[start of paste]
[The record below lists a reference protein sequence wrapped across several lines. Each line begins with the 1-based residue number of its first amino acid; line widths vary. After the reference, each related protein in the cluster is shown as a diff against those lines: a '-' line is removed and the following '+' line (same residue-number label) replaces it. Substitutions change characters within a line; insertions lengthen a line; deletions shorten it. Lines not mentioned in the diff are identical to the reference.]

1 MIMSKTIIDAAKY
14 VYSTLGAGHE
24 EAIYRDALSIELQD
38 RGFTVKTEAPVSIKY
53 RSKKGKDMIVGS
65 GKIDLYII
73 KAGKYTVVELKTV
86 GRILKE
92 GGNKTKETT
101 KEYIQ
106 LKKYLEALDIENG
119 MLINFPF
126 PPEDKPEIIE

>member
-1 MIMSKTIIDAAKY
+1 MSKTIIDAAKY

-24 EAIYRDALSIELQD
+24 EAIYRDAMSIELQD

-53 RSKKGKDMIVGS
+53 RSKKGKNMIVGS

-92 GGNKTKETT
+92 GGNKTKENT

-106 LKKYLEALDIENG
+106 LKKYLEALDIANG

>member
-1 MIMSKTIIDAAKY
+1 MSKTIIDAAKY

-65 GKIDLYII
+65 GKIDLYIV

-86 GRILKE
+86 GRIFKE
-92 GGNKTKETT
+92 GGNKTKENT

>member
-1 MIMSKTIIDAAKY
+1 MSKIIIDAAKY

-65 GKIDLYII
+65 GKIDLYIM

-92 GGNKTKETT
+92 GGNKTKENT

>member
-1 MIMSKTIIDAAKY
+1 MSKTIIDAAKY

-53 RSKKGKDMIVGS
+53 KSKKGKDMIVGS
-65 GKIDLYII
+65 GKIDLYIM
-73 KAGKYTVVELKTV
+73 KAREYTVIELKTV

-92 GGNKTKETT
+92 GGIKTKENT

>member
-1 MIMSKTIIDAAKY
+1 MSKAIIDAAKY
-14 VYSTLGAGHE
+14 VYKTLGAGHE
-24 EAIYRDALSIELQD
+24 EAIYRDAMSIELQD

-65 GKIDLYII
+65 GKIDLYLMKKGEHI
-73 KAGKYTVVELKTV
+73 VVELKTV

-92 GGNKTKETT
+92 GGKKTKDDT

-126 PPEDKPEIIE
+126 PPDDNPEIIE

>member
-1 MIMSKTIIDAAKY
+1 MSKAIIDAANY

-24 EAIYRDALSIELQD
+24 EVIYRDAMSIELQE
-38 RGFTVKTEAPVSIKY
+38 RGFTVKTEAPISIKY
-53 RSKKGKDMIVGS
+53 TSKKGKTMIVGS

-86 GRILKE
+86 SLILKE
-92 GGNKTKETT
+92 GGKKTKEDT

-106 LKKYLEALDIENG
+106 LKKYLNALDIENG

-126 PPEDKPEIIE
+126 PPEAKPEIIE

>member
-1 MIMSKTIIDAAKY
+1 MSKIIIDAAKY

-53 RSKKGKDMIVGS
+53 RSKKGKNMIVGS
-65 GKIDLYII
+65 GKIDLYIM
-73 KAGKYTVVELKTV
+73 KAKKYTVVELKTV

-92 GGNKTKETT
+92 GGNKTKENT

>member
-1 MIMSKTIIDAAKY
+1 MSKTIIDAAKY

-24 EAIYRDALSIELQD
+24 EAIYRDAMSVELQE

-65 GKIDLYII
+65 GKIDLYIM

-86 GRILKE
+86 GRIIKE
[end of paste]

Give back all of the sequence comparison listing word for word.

[The record below lists a reference protein sequence wrapped across several lines. Each line begins with the 1-based residue number of its first amino acid; line widths vary. After the reference, each related protein in the cluster is shown as a diff against those lines: a '-' line is removed and the following '+' line (same residue-number label) replaces it. Substitutions change characters within a line; insertions lengthen a line; deletions shorten it. Lines not mentioned in the diff are identical to the reference.]

1 MIMSKTIIDAAKY
14 VYSTLGAGHE
24 EAIYRDALSIELQD
38 RGFTVKTEAPVSIKY
53 RSKKGKDMIVGS
65 GKIDLYII
73 KAGKYTVVELKTV
86 GRILKE
92 GGNKTKETT
101 KEYIQ
106 LKKYLEALDIENG
119 MLINFPF
126 PPEDKPEIIE

>member
-1 MIMSKTIIDAAKY
+1 MSKTIIDAAKY

-24 EAIYRDALSIELQD
+24 EAIYRDAMSIELQD

-53 RSKKGKDMIVGS
+53 RSKKGKNMIVGS

-92 GGNKTKETT
+92 GGNKTKENT

-106 LKKYLEALDIENG
+106 LKKYLEALDIANG

>member
-1 MIMSKTIIDAAKY
+1 MSKTIIDAAKY

-65 GKIDLYII
+65 GKIDLYIV

-86 GRILKE
+86 GRIFKE
-92 GGNKTKETT
+92 GGNKTKENT

>member
-1 MIMSKTIIDAAKY
+1 MSKIIIDAAKY

-65 GKIDLYII
+65 GKIDLYIM

-92 GGNKTKETT
+92 GGNKTKENT

>member
-1 MIMSKTIIDAAKY
+1 MSKTIIDAAKY

-53 RSKKGKDMIVGS
+53 KSKKGKDMIVGS
-65 GKIDLYII
+65 GKIDLYIM
-73 KAGKYTVVELKTV
+73 KAREYTVIELKTV

-92 GGNKTKETT
+92 GGIKTKENT

>member
-1 MIMSKTIIDAAKY
+1 MSKAIIDAAKY
-14 VYSTLGAGHE
+14 VYKTLGAGHE
-24 EAIYRDALSIELQD
+24 EAIYRDAMSIELQD

-65 GKIDLYII
+65 GKIDLYLMKKGEHI
-73 KAGKYTVVELKTV
+73 VVELKTV

-92 GGNKTKETT
+92 GGKKTKDDT

-126 PPEDKPEIIE
+126 PPDDNPEIIE

>member
-1 MIMSKTIIDAAKY
+1 MSKAIIDAANY

-24 EAIYRDALSIELQD
+24 EVIYRDAMSIELQE
-38 RGFTVKTEAPVSIKY
+38 RGFTVKTEAPISIKY
-53 RSKKGKDMIVGS
+53 TSKKGKTMIVGS

-86 GRILKE
+86 SLILKE
-92 GGNKTKETT
+92 GGKKTKEDT

-106 LKKYLEALDIENG
+106 LKKYLNALDIENG

-126 PPEDKPEIIE
+126 PPEAKPEIIE

>member
-1 MIMSKTIIDAAKY
+1 MSKIIIDAAKY

-53 RSKKGKDMIVGS
+53 RSKKGKNMIVGS
-65 GKIDLYII
+65 GKIDLYIM
-73 KAGKYTVVELKTV
+73 KAKKYTVVELKTV

-92 GGNKTKETT
+92 GGNKTKENT

>member
-1 MIMSKTIIDAAKY
+1 MSKTIIDAAKY

-24 EAIYRDALSIELQD
+24 EAIYRDAMSVELQE

-65 GKIDLYII
+65 GKIDLYIM

-86 GRILKE
+86 GRIIKE